SAna’a –The United Nations World Food Programme (WFP) and its partners havereached almost 100,000 displaced Yemenis with food assistance in fournorthern governorates since August when a new round of fighting eruptedbetween government troops and rebel forces.
In the wake of recent clashes in the border area with Saudi Arabia, WFP is
monitoring the situation to determine if more people start to flee the
area, and to what extent its supply route through the Kingdom of Saudi
Arabia into northern Sa’ada could be affected.
WFP is currently reaching internally displaced people in Amran, Al Jawf,
Hajjah, and Sa’ada governorates. This marks a significant increase from the
early weeks of the crisis when it was only able to reach 10,000 people in
In spite of better access to some areas affected by the fighting, the
situation remains volatile and supply routes are unreliable. The situation
is particularly dramatic in Sa'ada town where access has been extremely
difficult for the past three months.
“Our biggest concern is that we might be unable to re-supply stocks in
Sa’ada town, which could result in widespread suffering,” said Gian Carlo
Cirri, WFP Representative in Yemen. “WFP is calling for the establishment
of reliable humanitarian corridors to guarantee safe and continued passage
for relief convoys."
WFP has delivered commodities through a cross-border operation from the
Kingdom of Saudi Arabia to assist some 10,000 displaced people in the
northern border area of Mandaba, five kilometres inside Yemen. The
International Committee of the Red Cross (ICRC) and the Yemeni Red Crescent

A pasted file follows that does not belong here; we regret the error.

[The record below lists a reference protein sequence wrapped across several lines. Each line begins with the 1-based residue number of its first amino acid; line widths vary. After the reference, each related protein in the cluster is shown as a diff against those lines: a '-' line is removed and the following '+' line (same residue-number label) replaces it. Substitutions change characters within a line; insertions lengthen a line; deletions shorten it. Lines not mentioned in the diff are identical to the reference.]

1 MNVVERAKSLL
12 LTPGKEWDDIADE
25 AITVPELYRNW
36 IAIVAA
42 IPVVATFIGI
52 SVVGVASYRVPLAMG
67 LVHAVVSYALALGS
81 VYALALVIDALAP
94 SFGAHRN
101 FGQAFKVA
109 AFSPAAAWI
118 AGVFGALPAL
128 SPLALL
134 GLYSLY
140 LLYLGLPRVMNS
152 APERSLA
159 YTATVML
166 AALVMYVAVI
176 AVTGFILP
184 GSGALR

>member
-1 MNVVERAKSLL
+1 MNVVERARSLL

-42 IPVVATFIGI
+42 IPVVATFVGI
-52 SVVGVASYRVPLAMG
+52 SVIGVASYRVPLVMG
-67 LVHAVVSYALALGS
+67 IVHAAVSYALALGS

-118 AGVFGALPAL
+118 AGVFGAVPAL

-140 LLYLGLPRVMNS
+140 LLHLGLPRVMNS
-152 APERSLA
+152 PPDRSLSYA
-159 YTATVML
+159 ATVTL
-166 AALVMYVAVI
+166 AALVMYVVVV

Society (YRCS) began distribution in the area last week.
The influx of people to Mandaba has increased during the past month, with
up to 200 people arriving daily, fleeing an escalation of fighting in the
Al Baqim area. A recent UN assessment mission to the area revealed that
food prices have doubled since the conflict began and is out of reach for
many families. Other urgent needs include blankets, cooking utensils,
medicine, and water sanitation facilities.
The major supply route through Al Jawf governorate, which reaches more than
55,000 internally displaced people in and around Sa’ada town, had been
blocked for nearly three weeks before it re-opened on 31 October. WFP
dispatched two food convoys through the newly opened route and is also
looking at alternative routes to ensure uninterrupted access to people
affected by the conflict.
WFP’s partners, Islamic Relief in Sa’ada town and the Adventist Relief and
Development Agency (ADRA) in Al Jawf, are working in extremely difficult
conditions to provide life-saving food assistance.
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